There has been a lot of research on the effect of diet on risk of Type 2 diabetes in adults, a topic not unknown to us at The French Paradox (click here for some research we’ve covered). However, to
date, there has been very little examining possible ethnic differences in terms of adherence to the Mediterranean diet (or similar diets) and risk of Type 2 diabetes development.
As a result of this lack of information, a recent research study aimed to compare different ethnicities in terms of their risk of developing Type 2 diabetes after consuming various diets (including the Mediterranean diet).
Dietary adherence and Type 2 diabetes prevalence was measured for white, Japanese-American, and Native Hawaiian adults.
A total of 89,185 adults were recruited for this study, with 11,217 of them reported to have Type 2 diabetes.
Dietary patterns were assessed via several self-reported questionnaires.
- Dietary Approaches to Stop Hypertension (DASH) practices were found to be inversely associated with Type 2 diabetes in white men and women, Japanese-American women, and Native Hawaiian men.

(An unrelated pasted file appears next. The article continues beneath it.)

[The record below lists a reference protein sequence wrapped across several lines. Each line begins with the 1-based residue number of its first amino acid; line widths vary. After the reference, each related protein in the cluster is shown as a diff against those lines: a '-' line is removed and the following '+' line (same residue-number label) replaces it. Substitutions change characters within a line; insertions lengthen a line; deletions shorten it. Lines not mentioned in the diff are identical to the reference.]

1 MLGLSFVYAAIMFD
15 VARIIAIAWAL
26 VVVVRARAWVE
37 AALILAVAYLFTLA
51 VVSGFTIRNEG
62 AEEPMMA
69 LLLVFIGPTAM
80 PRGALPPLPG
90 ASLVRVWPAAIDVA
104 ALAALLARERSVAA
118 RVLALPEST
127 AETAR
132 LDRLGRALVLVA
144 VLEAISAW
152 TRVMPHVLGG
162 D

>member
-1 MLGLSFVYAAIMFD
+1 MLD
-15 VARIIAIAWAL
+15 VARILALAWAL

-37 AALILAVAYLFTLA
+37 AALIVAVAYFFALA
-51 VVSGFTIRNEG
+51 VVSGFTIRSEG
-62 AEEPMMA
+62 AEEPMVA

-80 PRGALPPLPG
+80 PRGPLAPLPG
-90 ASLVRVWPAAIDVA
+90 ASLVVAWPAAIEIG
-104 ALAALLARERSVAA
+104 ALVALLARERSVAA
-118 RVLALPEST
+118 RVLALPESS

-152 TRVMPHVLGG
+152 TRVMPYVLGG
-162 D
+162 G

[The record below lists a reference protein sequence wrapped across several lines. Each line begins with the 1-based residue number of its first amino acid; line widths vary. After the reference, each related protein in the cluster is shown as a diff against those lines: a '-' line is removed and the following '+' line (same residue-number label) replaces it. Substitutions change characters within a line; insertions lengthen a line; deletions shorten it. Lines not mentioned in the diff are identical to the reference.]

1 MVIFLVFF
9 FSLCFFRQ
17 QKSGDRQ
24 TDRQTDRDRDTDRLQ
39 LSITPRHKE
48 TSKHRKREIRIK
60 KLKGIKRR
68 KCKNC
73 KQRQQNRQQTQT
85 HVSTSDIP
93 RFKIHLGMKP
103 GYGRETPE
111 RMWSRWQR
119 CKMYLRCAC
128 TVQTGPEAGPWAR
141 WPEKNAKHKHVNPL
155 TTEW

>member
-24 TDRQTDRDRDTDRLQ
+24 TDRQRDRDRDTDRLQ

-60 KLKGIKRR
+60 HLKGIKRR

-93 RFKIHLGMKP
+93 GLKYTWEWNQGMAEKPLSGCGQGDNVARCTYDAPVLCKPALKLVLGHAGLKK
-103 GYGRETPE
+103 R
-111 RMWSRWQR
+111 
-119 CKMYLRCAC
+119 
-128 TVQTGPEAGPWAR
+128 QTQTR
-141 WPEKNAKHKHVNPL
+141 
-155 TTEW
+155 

- Risk reductions for white men were 37%.
- Risk reductions for white women were 31%.
- Risk reductions for Japanese-American women were 19%.
- Risk reductions for Native Hawaiian men were 21%.
- Greater adherence to the Mediterranean diet and the Alternative Healthy Eating Index was associated with a 13-28% lower risk of Type 2 diabetes in white men and women, but not in any of the other two ethnicities studied.
- No associations were found between adherence to the Health Eating Index and Type 2 diabetes risk in any of the ethnicities studied.
The results of this study indicate that there are differences between ethnicities in terms of adherence to the Mediterranean diet and risk of Type 2 diabetes. Specifically, adherence to the Mediterranean diet was associated with lower Type 2 diabetes risk in white adults, though there was no such association found with Japanese-
American or Native Hawaiian adults.
It is possible these differences could be due to specific ethnically-based diets, which may result in Japanese-American or Native Hawaiians not being exposed to the Mediterranean diet as frequently as whites (i.e. greater meat intake, etc), thus potentially skewing the results.
Jacobs, S., Harmon, B.E., Boushey, C.J., Morimoto, Y., Wilkens, L.R., Le Marchand, L., Kröger, J., Schulze, M.B., Kolonel, L.N., and Maskarinec, G. 2015. A-priori defined diet quality indexes and risk of type 2 diabetes: The Multiethnic Cohort. Diabetologia 58: 98-112.